# Why does the light clock thought experiment apply to all clocks?

Ok, assuming the logic of why a moving light clock appears to slow down relative to the stationary observer is because the distance the moving clock photon travels is greater for the stationary observer compared to the moving observer. Now as far as i can see this logic works because a photon moves independant to it the source (i.e. despite the light source moving at (e.g.)200,000km/s, the photon will only be 300,000km/s (not 200,000 + 300,000km/s). Therefore it cannot transverse the apparent greater distance any faster, so the 'tick' of the light clock slows down (relative to the stationary observer).

But why should this logic apply to a normal watch that isnt based on a photon. I mean, its only light that's independant of the speed of its source. Wouldn't the speed of the clock hand be dependant on the speed of its source so it could travel the apparent extend distance faster to equalise the result. Or what if one replaced the light bouncing between to mirrors with a ball bearing......?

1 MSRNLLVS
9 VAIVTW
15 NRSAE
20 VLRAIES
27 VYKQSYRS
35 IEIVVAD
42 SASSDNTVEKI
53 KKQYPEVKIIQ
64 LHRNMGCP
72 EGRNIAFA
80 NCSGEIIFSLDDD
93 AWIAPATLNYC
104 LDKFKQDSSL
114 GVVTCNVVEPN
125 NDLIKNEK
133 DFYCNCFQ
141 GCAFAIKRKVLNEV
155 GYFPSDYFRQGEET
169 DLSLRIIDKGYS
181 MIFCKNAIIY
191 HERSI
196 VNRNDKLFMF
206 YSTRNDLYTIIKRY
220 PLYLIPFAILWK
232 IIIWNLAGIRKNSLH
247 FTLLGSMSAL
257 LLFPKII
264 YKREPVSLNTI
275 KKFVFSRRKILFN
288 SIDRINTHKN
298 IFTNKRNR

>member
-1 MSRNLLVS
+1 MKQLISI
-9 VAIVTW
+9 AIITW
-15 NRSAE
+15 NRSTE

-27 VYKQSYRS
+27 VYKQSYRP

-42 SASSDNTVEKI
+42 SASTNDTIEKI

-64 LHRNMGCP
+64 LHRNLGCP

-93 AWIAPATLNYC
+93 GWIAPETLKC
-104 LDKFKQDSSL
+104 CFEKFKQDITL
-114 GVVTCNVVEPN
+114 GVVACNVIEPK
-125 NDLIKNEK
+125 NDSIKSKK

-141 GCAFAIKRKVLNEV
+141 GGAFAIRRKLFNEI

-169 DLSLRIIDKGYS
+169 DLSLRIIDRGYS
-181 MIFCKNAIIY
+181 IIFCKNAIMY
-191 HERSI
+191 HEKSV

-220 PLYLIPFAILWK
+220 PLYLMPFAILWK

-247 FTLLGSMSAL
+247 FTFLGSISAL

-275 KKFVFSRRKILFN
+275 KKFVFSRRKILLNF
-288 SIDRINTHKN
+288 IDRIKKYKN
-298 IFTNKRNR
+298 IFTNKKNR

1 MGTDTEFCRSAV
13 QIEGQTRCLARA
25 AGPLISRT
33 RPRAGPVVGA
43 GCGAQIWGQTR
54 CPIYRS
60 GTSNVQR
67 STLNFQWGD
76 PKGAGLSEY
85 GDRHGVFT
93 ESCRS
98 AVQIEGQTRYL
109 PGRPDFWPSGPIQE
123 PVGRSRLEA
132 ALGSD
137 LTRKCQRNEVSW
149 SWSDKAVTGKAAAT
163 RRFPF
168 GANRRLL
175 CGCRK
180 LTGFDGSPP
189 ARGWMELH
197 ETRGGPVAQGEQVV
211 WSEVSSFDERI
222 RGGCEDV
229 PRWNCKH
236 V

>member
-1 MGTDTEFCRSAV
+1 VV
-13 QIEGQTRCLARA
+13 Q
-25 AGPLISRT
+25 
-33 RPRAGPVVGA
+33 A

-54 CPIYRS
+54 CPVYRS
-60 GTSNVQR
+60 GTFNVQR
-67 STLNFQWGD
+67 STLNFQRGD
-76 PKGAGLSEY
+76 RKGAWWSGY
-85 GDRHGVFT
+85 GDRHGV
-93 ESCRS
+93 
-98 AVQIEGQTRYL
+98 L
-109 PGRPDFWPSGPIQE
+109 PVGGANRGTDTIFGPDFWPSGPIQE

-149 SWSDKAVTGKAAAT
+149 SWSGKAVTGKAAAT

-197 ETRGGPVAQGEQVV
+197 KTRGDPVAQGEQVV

I know it does, but any help as to why would be appriciated!
13:14 Tue 15th May 2012